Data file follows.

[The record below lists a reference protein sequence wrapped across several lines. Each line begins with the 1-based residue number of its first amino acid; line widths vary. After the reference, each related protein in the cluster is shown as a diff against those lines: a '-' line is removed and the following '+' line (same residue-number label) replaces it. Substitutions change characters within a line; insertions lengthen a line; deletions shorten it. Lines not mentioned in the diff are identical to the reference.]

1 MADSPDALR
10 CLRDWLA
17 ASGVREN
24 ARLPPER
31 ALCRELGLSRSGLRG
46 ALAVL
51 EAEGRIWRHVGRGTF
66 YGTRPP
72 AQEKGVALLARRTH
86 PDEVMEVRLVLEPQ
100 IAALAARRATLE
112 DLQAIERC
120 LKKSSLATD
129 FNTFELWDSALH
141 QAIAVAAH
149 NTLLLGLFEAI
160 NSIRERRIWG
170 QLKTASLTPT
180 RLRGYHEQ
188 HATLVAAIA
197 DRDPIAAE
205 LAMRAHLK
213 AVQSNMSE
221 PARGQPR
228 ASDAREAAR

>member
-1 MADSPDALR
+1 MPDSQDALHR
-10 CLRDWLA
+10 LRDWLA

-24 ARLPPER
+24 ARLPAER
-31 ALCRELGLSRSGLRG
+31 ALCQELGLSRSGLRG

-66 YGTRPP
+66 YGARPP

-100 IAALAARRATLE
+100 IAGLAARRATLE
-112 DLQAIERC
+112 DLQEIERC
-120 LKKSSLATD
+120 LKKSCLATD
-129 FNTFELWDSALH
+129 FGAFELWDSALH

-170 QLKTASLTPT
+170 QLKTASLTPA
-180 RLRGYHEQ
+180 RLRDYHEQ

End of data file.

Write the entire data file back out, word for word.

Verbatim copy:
[The record below lists a reference protein sequence wrapped across several lines. Each line begins with the 1-based residue number of its first amino acid; line widths vary. After the reference, each related protein in the cluster is shown as a diff against those lines: a '-' line is removed and the following '+' line (same residue-number label) replaces it. Substitutions change characters within a line; insertions lengthen a line; deletions shorten it. Lines not mentioned in the diff are identical to the reference.]

1 MADSPDALR
10 CLRDWLA
17 ASGVREN
24 ARLPPER
31 ALCRELGLSRSGLRG
46 ALAVL
51 EAEGRIWRHVGRGTF
66 YGTRPP
72 AQEKGVALLARRTH
86 PDEVMEVRLVLEPQ
100 IAALAARRATLE
112 DLQAIERC
120 LKKSSLATD
129 FNTFELWDSALH
141 QAIAVAAH
149 NTLLLGLFEAI
160 NSIRERRIWG
170 QLKTASLTPT
180 RLRGYHEQ
188 HATLVAAIA
197 DRDPIAAE
205 LAMRAHLK
213 AVQSNMSE
221 PARGQPR
228 ASDAREAAR

>member
-1 MADSPDALR
+1 MPDSQDALHR
-10 CLRDWLA
+10 LRDWLA

-24 ARLPPER
+24 ARLPAER
-31 ALCRELGLSRSGLRG
+31 ALCQELGLSRSGLRG

-66 YGTRPP
+66 YGARPP

-100 IAALAARRATLE
+100 IAGLAARRATLE
-112 DLQAIERC
+112 DLQEIERC
-120 LKKSSLATD
+120 LKKSCLATD
-129 FNTFELWDSALH
+129 FGAFELWDSALH

-170 QLKTASLTPT
+170 QLKTASLTPA
-180 RLRGYHEQ
+180 RLRDYHEQ